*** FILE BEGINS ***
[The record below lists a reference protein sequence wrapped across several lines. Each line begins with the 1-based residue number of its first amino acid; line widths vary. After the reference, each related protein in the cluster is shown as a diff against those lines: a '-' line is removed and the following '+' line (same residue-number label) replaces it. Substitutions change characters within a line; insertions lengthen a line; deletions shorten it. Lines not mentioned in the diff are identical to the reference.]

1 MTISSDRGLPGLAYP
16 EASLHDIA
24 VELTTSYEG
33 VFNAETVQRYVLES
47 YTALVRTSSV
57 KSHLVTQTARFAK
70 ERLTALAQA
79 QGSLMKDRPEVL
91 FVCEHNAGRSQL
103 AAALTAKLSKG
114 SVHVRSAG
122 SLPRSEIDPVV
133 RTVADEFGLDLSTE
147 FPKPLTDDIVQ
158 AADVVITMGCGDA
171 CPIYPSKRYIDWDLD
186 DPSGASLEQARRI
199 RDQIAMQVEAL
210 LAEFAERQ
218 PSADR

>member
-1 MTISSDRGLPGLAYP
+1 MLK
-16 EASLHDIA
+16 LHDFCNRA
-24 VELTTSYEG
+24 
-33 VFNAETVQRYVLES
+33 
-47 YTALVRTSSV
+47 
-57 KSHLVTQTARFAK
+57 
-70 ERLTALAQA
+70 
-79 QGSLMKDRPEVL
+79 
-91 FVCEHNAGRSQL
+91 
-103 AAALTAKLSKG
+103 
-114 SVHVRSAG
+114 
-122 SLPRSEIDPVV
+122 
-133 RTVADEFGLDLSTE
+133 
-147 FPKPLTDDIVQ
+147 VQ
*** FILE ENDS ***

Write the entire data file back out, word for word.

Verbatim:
[The record below lists a reference protein sequence wrapped across several lines. Each line begins with the 1-based residue number of its first amino acid; line widths vary. After the reference, each related protein in the cluster is shown as a diff against those lines: a '-' line is removed and the following '+' line (same residue-number label) replaces it. Substitutions change characters within a line; insertions lengthen a line; deletions shorten it. Lines not mentioned in the diff are identical to the reference.]

1 MTISSDRGLPGLAYP
16 EASLHDIA
24 VELTTSYEG
33 VFNAETVQRYVLES
47 YTALVRTSSV
57 KSHLVTQTARFAK
70 ERLTALAQA
79 QGSLMKDRPEVL
91 FVCEHNAGRSQL
103 AAALTAKLSKG
114 SVHVRSAG
122 SLPRSEIDPVV
133 RTVADEFGLDLSTE
147 FPKPLTDDIVQ
158 AADVVITMGCGDA
171 CPIYPSKRYIDWDLD
186 DPSGASLEQARRI
199 RDQIAMQVEAL
210 LAEFAERQ
218 PSADR

>member
-1 MTISSDRGLPGLAYP
+1 MLK
-16 EASLHDIA
+16 LHDFCNRA
-24 VELTTSYEG
+24 
-33 VFNAETVQRYVLES
+33 
-47 YTALVRTSSV
+47 
-57 KSHLVTQTARFAK
+57 
-70 ERLTALAQA
+70 
-79 QGSLMKDRPEVL
+79 
-91 FVCEHNAGRSQL
+91 
-103 AAALTAKLSKG
+103 
-114 SVHVRSAG
+114 
-122 SLPRSEIDPVV
+122 
-133 RTVADEFGLDLSTE
+133 
-147 FPKPLTDDIVQ
+147 VQ